Upcoming Classes at Glen Echo – Intro to Platinum/Palladium selling out!

Just wanted to put out a reminder about my upcoming classes at Glen Echo. My Intro to Platinum/Palladium class is almost sold out – five of six slots have been taken already.

Studio Theater, 14th Street, Night
Studio Theater, 14th Street, Night

This is a new formulation of this class for me – two weekends instead of one, and the second weekend is a module on making digitally enlarged negatives for platinum/palladium printing. The first weekend we will make in-camera negatives for platinum/palladium printing, and learn about what will make a good composition for the medium. We will process those negatives and print them the first weekend. The second weekend will be devoted to making digitally enlarged negatives. Students are advised to get the Ron Reeder book on making digitally enlarged negatives in advance so they will have it in hand in time for the digital negative module.

I am also running an intro to studio lighting class from October 28 to December 2. We will cover basics of light in the studio, from a single hot light (there is only one sun!) to a multiple light strobe environment. We’ll also cover light modifiers from basic reflectors to umbrellas, soft boxes to Fresnel lights.

Studio setup #2
Studio setup #2

One of the biggest challenges working in the studio, especially for folks coming in for the first time from shooting natural light, is that there is no light in the studio but what you put in it. You have total control, and therefore you also have total responsibility for what gets captured. This course will help you learn to see light and how it creates form and volume, and how to control it for contrast and texture.

To register for the Intro to Platinum/Palladium class, click here: Intro to Platinum/Palladium

To register for the Intro to Studio Lighting class, click here: Intro to Studio Lighting

Platinum/Palladium Prints from the vaults

I dug up a few older platinum/palladium prints I did a couple years ago and realized they were worth sharing, so I thought I’d post them here today.

They were studies for a series I was working on – they didn’t make the editorial cut for the series, but as standalones they’re good.

Jester
Jester

Jester
Jester
Portrait with Lotus Seed Pod
Portrait with Lotus Seed Pod

These were shot in my home studio (aka the dining room) with a single light and a black velvet backdrop. The camera was my ancient studio portrait camera with a 5×7 back installed and a Seneca portrait lens (aka Wollensak Vesta, rebranded). I mention all this to show that you can produce great work with the simplest of set-ups and equipment, and you don’t have to have the latest and greatest or fancy facilities.

Website Editing, and Vickie Lewis Marketing Seminar

Ok – it was overdue for a variety of reasons, so I went in last night and did a major edit of my personal website, the “static” online gallery I have at www.theflyingcamera.com. I trimmed the categories down, got rid of some images that were old/weak, and generally aimed to make the site look and feel more professional. I’m getting ready to launch my portrait business, and pending some research into good site hosting services that will let me customize my page, this will have to do as an online presence. I would love some feedback from my readership as to what you think of the overall look and feel, and the image flow and selection.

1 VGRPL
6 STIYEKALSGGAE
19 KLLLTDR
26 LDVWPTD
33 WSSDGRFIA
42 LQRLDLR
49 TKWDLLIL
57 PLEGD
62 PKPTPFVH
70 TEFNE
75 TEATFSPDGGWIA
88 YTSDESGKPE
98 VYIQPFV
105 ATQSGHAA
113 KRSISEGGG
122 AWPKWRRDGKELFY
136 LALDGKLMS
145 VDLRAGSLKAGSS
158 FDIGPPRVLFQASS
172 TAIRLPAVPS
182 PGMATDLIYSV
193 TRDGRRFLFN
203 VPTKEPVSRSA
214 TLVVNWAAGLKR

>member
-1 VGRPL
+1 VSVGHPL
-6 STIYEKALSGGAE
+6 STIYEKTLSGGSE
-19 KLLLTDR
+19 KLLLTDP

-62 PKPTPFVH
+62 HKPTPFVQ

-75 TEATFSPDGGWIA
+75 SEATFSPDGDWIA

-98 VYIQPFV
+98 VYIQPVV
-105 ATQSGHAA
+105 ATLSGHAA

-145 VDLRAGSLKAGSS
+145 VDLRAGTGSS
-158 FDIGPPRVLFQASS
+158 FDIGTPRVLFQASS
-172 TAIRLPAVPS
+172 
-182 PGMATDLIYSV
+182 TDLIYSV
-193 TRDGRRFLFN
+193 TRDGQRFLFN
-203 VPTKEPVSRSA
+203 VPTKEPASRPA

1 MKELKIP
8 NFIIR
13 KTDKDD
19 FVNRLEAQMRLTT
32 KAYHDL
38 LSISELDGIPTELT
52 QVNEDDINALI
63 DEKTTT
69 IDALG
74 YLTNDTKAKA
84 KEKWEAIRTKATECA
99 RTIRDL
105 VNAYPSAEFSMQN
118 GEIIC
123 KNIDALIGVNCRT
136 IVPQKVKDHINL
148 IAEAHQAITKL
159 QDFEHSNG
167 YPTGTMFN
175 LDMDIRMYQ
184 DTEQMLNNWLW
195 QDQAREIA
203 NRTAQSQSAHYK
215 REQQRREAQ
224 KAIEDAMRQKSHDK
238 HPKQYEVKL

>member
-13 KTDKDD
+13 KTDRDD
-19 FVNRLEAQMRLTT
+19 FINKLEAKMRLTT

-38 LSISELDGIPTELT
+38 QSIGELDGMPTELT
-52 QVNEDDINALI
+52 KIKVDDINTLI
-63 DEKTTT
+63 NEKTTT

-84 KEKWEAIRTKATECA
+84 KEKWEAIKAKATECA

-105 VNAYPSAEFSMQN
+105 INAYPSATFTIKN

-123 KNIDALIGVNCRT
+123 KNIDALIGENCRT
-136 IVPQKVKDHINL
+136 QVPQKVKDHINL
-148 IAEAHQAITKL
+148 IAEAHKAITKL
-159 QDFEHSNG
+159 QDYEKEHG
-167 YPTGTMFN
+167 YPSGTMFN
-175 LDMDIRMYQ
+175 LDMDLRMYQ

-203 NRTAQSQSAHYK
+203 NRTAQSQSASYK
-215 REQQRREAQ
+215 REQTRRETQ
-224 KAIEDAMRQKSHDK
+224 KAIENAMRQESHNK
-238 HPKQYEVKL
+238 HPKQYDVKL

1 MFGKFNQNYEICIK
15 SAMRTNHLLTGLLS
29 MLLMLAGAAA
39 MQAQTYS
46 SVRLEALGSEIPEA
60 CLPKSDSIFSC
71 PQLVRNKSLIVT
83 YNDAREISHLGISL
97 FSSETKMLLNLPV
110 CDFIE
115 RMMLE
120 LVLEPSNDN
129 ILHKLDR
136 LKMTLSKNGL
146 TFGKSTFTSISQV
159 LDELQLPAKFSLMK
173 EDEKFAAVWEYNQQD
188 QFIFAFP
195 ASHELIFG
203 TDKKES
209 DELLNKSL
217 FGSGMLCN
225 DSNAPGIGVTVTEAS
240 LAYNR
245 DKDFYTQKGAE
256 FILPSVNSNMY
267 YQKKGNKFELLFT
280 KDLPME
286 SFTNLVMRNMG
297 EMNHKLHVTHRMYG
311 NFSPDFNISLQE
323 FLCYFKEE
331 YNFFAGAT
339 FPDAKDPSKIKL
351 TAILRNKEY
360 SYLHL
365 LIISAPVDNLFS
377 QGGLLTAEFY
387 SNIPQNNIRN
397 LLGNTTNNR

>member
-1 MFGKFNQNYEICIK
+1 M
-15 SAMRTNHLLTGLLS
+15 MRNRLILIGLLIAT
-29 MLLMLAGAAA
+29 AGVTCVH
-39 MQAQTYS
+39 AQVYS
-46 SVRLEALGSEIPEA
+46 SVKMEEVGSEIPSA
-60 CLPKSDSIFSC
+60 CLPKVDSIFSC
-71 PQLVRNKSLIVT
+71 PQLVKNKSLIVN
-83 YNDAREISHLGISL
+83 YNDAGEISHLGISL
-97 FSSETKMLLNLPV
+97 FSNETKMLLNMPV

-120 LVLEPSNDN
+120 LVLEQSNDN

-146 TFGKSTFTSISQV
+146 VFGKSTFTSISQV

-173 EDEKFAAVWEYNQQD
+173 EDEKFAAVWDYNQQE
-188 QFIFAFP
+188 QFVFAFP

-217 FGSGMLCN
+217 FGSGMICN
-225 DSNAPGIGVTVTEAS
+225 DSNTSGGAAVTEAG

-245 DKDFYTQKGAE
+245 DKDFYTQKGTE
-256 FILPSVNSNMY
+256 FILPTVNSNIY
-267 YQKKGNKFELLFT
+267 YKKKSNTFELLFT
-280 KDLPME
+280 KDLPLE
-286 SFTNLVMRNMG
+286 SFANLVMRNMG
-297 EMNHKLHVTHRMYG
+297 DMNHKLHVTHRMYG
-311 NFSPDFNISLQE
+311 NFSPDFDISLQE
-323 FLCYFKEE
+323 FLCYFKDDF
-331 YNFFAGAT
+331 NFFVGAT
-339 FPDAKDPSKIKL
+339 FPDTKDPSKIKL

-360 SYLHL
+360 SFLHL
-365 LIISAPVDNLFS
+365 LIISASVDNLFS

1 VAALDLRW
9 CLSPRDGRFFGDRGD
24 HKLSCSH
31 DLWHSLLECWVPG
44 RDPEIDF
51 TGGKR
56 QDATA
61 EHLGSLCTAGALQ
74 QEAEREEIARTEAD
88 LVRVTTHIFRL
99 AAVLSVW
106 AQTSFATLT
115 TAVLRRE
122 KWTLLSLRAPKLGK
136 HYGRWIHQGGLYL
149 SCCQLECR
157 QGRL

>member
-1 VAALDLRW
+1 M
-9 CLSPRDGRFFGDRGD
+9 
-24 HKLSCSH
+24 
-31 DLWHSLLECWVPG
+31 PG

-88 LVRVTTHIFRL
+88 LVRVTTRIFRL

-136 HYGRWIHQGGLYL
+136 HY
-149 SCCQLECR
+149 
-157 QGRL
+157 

Part of what spurred the interest in this overhaul was attending a photography business marketing seminar taught by Vickie Lewis, a Washington DC based photographer who is a certified business coach in addition to being a past president of the regional chapter of the ASMP (American Society of Media Photographers), a Pulitzer Prize winner and currently represented by National Geographic. She teaches small group seminars on the business of photography – how to market yourself as a service, how to sell your artwork. She also teaches technique classes. Her website is: http://www.vickielewis.com if you’d like to read more about this terrific woman and her work. She gave me a lot of fantastic ideas on how to market myself and the work that I do.

As a result, I’ve overhauled my photographic mission statement and my elevator pitch:

The typical portrait photographer produces workmanlike images that function as documentation. My goal is to use my creativity and vision to produce images that go beyond to become iconic representations of your spirit and character. You do not have your portrait taken by me; rather you make your portrait with me. I use antique techniques and processes in a contemporary style to create not mere photographs but tangible art objects you will be proud to display in your home and pass on to future generations.

My new “About the Artist” blurb:

Scott Davis is a Resident Photographer at Washington School of Photography and an Instructor at Glen Echo Photoworks where he teaches antique and historic processes. When not teaching or shooting for private clients, he exhibits his personal projects around the Washington DC area. His publication credits include Metropolitan Home, Metalsmith, Creative Image Maker, Rice Paper and Rangefinder. He counts Stephen John Philips and John Dugdale as mentors and influences.

That sounds like a pretty good set of credentials, doesn’t it? And it has the added benefit of being accurate. It’s something that she told me about how to put these things together in a short bullet point concept. I knew all this stuff about me but I had never put it in a concise, condensed thought so I wasn’t able to articulate it.

And my inspirational quote – the reason I love photography and the reason you should want me as your photographer:

I fell in love with the magic of photography when I made my first darkroom print. My original goal was to just learn enough to use photographs as subject matter for painting and drawing. But when that first print emerged in the developer under the red glow of the safelight, I was hooked and I knew right then the camera would be my companion for the rest of my life.